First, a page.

Ben Affleck’s Christian Wolff is an accountant whose brilliance and discretion bring him to the attention of many high profile criminal types, who use his expertise to look after their finances. He is also noticed by J. K. Simmons’ nearing retirement, chief treasury officer, Ray King, who uses unorthodox methods to enlist the help of the keen-minded Cynthia Addai-Robinson’s treasury officer Maybeth Medina to find out who the gentleman in every photo with the very bad people is.
Wolff, as shown by flashbacks to his youth, is a man in the autism spectrum. He does not like incomplete task and acts out when unable to complete a task. As a person of low normal emotional communication, his mother, Justine (Alison Wright, finds it difficult to deal with his autism and leaves him and his brother, Brax, (always good value Jon Bernthal) to be brought up by their father, Ed (Andy Umberger), a military man.
Ed refuses to allow Christian’s autism to be a hindrance, forcing both his sons to be strong and decisive, both mentally and physically. Christian follows his father into the military. During an altercation at his mother’s funeral, his father is shot dead. Christian ends up in jail and is befriended by an older prisoner, Francis plays by Jeffery Tambor, who was an accountant for various mob types. He helps Wolff, showing him how to move money for the type of people he introduces him to.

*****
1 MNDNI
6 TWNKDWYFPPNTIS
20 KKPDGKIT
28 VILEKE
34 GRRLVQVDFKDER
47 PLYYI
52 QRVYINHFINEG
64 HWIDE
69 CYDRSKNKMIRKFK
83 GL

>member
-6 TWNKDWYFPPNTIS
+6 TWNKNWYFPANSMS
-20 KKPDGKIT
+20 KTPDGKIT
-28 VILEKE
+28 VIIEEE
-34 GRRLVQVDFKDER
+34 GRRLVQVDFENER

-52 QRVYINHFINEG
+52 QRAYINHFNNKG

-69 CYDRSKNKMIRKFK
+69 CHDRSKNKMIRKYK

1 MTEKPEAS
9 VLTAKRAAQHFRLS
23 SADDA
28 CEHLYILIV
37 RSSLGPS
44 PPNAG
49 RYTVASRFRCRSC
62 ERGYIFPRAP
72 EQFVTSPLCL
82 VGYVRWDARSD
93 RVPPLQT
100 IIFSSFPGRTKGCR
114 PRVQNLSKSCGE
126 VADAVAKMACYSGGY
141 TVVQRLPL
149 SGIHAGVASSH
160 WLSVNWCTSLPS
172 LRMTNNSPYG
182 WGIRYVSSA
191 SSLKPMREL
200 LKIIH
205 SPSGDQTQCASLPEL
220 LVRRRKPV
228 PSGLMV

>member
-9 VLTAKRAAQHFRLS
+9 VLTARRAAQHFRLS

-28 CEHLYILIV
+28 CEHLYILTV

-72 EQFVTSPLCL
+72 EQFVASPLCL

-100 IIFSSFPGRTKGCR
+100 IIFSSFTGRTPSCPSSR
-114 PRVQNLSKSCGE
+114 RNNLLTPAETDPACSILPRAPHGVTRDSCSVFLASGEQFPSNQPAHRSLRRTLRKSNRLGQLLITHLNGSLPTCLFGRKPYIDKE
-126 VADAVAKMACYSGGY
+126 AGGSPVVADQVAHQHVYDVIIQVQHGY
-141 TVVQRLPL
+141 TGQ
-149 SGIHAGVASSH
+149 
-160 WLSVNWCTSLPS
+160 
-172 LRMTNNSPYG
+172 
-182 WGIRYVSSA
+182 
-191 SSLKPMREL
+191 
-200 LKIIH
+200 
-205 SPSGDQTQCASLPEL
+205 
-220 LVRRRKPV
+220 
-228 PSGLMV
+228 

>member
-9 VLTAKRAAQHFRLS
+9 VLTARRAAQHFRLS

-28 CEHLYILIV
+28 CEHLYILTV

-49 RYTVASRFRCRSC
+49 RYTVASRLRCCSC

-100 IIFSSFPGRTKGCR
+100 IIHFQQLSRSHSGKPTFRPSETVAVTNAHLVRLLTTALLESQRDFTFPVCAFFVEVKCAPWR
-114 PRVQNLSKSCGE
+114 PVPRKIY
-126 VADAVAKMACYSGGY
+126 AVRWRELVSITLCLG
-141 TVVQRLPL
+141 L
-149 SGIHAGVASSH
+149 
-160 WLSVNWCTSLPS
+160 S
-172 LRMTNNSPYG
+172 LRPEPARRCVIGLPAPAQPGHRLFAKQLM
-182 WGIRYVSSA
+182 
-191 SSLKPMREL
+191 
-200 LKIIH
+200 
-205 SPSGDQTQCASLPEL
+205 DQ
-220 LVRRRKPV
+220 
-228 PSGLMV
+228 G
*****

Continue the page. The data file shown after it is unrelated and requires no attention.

Wolff, as well as doing accountancy for nefarious types, does accountants for everybody else who requires his services. he is employed by Lamar Black (John Lithgow) a billionaire businessman, to track down the source of missing funds. He is given the assistance of Anna Kendrick’s Dana Cummings. He refuses her assistance, as he works better alone. Being of brilliant and singular purpose, he quickly finds the issue. His plan to get to the root of the problem is cut short when Black thanks him for his trouble and lets him go. Wolff does not take the news well. As he looks into the business more, people start to die.
Gavin O’Connor directs a slightly out of the ordinary story in from Bill Dubuque’s screenplay. At just over two hours, the film whips along at a nice pace, with Affleck’s Wolff at the centre. As seemingly, at various times, the most hated actor in social media history, particular for the comic roles he has chosen – Daredevil and Batman – Affleck is unfairly vilified for just about any performance he puts in. Some of this is jealousy, some just meanness. As the autistic Wolff, Affleck is completely believable, never over-emoting or doing anything that pulls you out of the film. He is of such a physical size that you believe he would be able to handle himself and the fight scenes in the film are reminiscent of the brilliant fight choreography on the Keanu Reeves starrer, John Wick.
Jon Bernthal, for the little screen time he has, is a joy to watch. Anna Kendrick is underused. It would be difficult to say how she could have been utilised differently in the context of the film and its characters, considering any other direction would have resulted in a cliched story arc.
As necessary as the Treasury angle was for the story, these were the dullest parts of the film. Watching treasury officer Medina scroll through figures, as attractive as she is, is boring.
This is a Ben Affleck film and really kicks into high gear whenever he is on the screen. Because of his character in the film, you never know how he is going to react to something or deal with a situation. The Accountant is a good way to waste a couple of eyeball hours.